However, if you've ever seen someone rub their wrists together after applying fragrance, that's one technique you'll want to skip. Rubbing in a fragrance may prevent the scent from lasting long, says Jacqueline. "Not rubbing or 'kissing' your wrists so as to not bruise or break the notes from developing on the skin will also extend the life of fragrance on one's skin," he says.

Moisturize Your Skin

Consider applying your body lotion right before spritzing on your fragrance. Doing so can make the scent last longer, whether or not you're heading to the gym, according to Kato.

Ideally, you'll use a lotion that's unscented, which won't compete with your fragrance. "Many popular bath, body, and hair products are scented with strong, deodorant scents, which leave the skin very fragranced," says Phillips. "However, the downside of that is that those scents overpower the beauty of high-quality perfumes." An unscented product that will help hydrate your skin and leave a blank "canvas for your perfume,"says Phillips. (

If you can't resist a pleasant-smelling body moisturizer, consider choosing a product with the same scent as your go-to fragrance. Ideally, use a lotion or moisturizer that has the same fragrance as the perfume make the scent last longer, explains Kato. A pairing she recommends: Ekos Maracujá Body Lotion with Ekos Frescor Maracujá.

Choose the Right Type of Fragrance

ICYDK, the terms "parfum," "eau de parfum," "eau de toilette," "eau de cologne," and "eau fraiche" aren't interchangeable. They reflect how concentrated perfumes are and, by extension, how long they might last.

"Parfums have the highest concentration of oils, over 20 percent, and last the longest out of all fragrance creations, with some [lasting] over 12 hours or more," says Jacqueline. Parfums (e.g. Parfums de Marly Delina Exclusif) tend to be the most expensive due to the high concentrations of oil and long-lasting wear.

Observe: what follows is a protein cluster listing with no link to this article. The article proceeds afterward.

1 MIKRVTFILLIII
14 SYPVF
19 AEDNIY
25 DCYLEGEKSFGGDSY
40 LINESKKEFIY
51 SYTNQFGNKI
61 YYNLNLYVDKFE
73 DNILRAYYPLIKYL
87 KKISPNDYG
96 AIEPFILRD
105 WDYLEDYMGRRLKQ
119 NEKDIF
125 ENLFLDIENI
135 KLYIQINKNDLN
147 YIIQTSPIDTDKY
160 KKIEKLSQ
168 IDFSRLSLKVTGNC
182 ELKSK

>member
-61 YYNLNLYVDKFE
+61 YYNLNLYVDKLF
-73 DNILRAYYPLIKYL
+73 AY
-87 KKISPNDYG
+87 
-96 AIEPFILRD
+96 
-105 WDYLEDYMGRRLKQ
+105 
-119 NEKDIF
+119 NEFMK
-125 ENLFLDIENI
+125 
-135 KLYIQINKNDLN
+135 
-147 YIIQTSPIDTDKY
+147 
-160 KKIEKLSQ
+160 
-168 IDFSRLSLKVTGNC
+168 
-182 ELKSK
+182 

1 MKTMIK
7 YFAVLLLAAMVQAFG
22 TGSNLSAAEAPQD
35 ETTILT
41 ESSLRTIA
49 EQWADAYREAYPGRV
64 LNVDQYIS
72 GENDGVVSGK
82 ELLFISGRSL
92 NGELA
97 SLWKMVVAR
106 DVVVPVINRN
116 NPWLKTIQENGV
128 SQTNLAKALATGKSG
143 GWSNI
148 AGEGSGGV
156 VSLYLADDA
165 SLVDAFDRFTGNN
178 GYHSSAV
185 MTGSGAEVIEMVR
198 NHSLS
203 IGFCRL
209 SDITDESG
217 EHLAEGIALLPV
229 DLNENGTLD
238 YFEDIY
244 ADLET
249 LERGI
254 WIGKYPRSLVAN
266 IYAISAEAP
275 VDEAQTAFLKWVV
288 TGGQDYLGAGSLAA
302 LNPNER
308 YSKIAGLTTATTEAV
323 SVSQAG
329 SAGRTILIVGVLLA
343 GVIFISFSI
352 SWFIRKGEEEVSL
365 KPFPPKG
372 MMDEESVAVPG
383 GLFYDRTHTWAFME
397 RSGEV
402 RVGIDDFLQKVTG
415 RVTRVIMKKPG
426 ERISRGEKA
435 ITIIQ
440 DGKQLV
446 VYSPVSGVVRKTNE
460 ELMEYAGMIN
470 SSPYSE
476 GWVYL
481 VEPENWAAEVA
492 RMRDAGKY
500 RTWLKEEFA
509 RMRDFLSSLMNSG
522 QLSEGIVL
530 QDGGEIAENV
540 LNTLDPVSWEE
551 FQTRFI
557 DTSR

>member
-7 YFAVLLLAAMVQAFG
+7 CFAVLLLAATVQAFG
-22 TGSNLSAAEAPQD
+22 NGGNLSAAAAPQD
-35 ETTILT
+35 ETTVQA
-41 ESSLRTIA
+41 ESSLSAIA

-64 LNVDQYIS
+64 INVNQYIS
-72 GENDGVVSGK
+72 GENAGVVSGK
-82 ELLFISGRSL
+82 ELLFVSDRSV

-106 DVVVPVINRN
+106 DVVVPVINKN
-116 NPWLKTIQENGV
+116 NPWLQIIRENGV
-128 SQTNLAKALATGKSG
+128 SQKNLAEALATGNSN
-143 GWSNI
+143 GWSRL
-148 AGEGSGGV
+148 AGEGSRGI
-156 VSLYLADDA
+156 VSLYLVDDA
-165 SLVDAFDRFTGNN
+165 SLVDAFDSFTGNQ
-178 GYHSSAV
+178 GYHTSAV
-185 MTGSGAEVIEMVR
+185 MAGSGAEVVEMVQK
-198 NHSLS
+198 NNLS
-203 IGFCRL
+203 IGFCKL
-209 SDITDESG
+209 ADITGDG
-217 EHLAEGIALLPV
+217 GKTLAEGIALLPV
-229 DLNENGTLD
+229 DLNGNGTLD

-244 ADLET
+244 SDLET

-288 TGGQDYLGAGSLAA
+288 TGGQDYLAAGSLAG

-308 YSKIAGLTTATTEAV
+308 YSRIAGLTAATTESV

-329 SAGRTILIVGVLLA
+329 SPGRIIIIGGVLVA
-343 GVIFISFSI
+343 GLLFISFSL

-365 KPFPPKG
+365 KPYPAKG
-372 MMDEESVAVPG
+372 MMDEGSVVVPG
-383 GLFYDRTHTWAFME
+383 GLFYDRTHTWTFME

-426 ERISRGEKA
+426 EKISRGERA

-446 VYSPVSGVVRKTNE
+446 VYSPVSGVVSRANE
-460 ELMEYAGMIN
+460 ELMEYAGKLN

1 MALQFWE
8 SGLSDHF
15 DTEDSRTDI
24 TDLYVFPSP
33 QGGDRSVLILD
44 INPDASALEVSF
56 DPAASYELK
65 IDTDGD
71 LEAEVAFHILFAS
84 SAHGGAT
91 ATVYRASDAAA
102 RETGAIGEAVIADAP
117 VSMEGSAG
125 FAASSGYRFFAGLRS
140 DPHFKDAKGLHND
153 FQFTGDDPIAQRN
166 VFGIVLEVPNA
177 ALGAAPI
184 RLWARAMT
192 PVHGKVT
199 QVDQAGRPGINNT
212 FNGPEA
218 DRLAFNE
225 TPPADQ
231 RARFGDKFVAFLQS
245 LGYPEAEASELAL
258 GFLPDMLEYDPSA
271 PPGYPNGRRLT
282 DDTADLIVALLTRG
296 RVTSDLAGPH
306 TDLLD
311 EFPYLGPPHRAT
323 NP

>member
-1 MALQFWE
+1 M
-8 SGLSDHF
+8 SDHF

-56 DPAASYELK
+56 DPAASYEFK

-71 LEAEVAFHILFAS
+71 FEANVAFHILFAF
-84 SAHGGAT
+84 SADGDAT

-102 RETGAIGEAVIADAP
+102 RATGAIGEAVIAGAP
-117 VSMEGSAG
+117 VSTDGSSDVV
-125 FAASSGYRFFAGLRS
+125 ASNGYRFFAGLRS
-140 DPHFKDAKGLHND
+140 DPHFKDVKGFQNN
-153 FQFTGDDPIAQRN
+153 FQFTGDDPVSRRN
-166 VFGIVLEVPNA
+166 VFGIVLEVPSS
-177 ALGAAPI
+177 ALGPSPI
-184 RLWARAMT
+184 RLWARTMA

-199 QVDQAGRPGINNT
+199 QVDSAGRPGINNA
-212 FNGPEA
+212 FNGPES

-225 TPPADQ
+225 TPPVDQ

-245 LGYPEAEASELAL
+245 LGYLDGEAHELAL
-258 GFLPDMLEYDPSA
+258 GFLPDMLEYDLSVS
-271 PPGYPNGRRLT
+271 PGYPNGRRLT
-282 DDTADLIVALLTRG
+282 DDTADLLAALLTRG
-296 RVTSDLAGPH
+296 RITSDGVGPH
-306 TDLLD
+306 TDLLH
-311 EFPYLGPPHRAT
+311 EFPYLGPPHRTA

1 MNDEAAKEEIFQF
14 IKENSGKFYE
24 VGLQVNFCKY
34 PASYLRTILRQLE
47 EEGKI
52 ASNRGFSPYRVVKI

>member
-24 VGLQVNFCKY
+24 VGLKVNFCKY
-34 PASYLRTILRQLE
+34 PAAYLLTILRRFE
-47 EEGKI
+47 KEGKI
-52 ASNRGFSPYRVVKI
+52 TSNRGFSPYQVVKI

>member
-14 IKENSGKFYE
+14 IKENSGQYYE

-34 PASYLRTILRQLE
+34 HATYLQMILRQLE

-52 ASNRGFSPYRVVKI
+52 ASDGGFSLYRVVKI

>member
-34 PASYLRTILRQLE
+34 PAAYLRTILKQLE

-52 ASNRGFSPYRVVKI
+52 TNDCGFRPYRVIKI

"Eau de parfum is the second most concentrated perfume, which has between 15 to 20 percent perfume concentration [and] lasts about four to five hours," says Phillips. "Eau de toilette has between five to 15 percent concentration [and] lasts about three to four hours, [and] eau de cologne has two to four percent concentration [and] lasts about two hours on the skin." Finally, eau fraiche is the lowest concentration of all the fragrance types and includes at most three percent concentration and lasts only about one to two hours on your skin. Moral of the story, if you're looking a formula that will last, even when you break a sweat, parfums are your best bet, followed by eau de parfums.

Scent preferences are very personal, and when choosing fragrances, identifying what you tend to gravitate toward is half the battle. Keeping some additional criteria in mind when shopping — and applying your fragrance strategically — can ensure that your scent will withstand your workouts.